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Derby academic: Covid-19 data models caused delays in response

8 February 2021

Picture of Covid 19 stats chart
Photo by KOBU Agency on Unsplash

A University of Derby academic named as one of the UK’s most influential technology figures has argued that the models used for analysing Covid-19 data caused delays in action taken to combat the coronavirus pandemic.

In a new article entitled ‘Big Data and Analytics Lessons from the Covid-19 Pandemic’, Richard Self, Senior Lecturer in Governance of Advanced and Emerging Technologies at the University, writes that the models being used for Covid-19 data were old and created “for a totally different context”.

He also argues that delays to the first lockdown in March last year were caused because data about the virus “didn’t indicate urgency”.

Richard, who was recently named as the country’s second most influential academic in the Tyto Tech 500 Power List, writes: “Covid-19 has demonstrated the limitations of this approach in situations where the data and knowledge (science) is incomplete, the models are inaccurate and do not accurately represent reality and the decision-makers have what could be called tunnel-vision and only consider what their models tell them.

“Part of the Covid problem was that the model being used was an old model created over a period of decades for a totally different context.”

The article was written for the AI Summit Vision Aires website, with Richard being among the first experts from around the world to be invited to write for the site.

The full article can be read here on the University of Derby blog site.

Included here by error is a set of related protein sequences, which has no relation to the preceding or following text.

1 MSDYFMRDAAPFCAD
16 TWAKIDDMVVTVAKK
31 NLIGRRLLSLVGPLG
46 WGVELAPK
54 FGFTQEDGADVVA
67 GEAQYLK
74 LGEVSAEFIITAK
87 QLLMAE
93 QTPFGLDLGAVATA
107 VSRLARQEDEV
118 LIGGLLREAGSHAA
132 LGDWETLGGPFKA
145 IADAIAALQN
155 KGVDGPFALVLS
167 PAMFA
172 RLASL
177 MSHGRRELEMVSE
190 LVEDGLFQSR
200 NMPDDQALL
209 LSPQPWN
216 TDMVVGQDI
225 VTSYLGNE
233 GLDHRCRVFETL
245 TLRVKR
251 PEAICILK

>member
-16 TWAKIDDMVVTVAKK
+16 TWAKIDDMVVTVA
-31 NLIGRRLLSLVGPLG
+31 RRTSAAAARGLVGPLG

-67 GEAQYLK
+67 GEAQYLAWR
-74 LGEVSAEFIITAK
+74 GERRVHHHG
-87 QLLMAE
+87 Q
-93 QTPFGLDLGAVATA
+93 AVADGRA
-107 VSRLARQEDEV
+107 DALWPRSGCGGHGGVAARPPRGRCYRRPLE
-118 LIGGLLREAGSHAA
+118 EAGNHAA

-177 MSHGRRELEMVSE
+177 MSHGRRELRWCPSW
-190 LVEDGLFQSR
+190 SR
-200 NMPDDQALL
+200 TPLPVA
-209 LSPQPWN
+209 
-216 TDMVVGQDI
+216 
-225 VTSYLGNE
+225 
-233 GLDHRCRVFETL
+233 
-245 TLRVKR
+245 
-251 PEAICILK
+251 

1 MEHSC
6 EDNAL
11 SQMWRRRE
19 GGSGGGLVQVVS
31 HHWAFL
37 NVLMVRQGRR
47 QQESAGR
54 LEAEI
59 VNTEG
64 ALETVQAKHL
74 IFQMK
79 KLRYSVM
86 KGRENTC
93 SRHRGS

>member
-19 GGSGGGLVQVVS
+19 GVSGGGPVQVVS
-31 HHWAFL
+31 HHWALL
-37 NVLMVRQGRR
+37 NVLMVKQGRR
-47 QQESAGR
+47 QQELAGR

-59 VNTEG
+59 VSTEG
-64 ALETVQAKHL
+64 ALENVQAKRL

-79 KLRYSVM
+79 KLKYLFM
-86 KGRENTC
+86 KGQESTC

Covid-19 has demonstrated the limitations of this approach in situations where the data and knowledge (science) is incomplete, the models are inaccurate and do not accurately represent reality

Richard Self,
Senior Lecturer in Governance of Advanced and Emerging Technologies

In addition to his high academic placing in the Tech 500 list, Richard was ranked 38th overall, alongside politicians such as the Prime Minister Boris Johnson and Science Minister and Derby North MP Amanda Solloway, as well as business leaders, including Sir Richard Branson, founder of the Virgin group of companies.

The Tech 500 includes lists for the UK, Germany and France, and the combined top 100 from across Europe. It is compiled using a methodology which includes research, but also the influence of the individuals named in it across social and mainstream traditional media, and the strength of their brand.

During 2020, Richard was a keynote speaker at a range of international events focused on artificial intelligence, big data, blockchain and the Internet of Things (IoT).

He chaired the Artificial Intelligence and Machine Learning Summit organised by IT data and analytics specialists UNICOM, and a number of key discussions at the IoT World Africa Tech Festival organised by the international exhibitions, conferences and training organisation Informa.

He also gave presentations to the Software Testing Industry Forum, Blockchain and Fintech Digital Summit, and the Artificial Intelligence and Machine Learning Summit.

Several of Richard’s speeches and presentations considered the impact of the Covid-19 pandemic on big data and analytics.

Richard added: “Much of my work over the past year has acknowledged that data and analytics have been far from immune from the coronavirus pandemic, and we have learned much about the way that the models we have worked with in technology, and the assumptions that underpin them, have been affected too.

“The list demonstrates that too in some respects; illustrating how certain sectors have waned in influence while others have grown over the past year, as society has had to adapt to combat the virus.”

Dr Chris Bussell, Pro Vice-Chancellor Dean of the College of Science and Engineering, said: “Richard’s inclusion on this list is very well-deserved. His contribution to the global discussion about big data and the way in which it shapes business, policy and the way we live our lives, illustrates the importance we place on having academics at Derby who are acknowledged leaders in their field, sharing and creating vital knowledge which our students can use in their research, studies and  future careers.”

You can view Richard’s presentations and keynote speeches on his YouTube Channel

For more information about Data Science research at the University of Derby, visit our website.

For further information contact the Corporate Communications team at pressoffice@derby.ac.uk or call 01332 593419.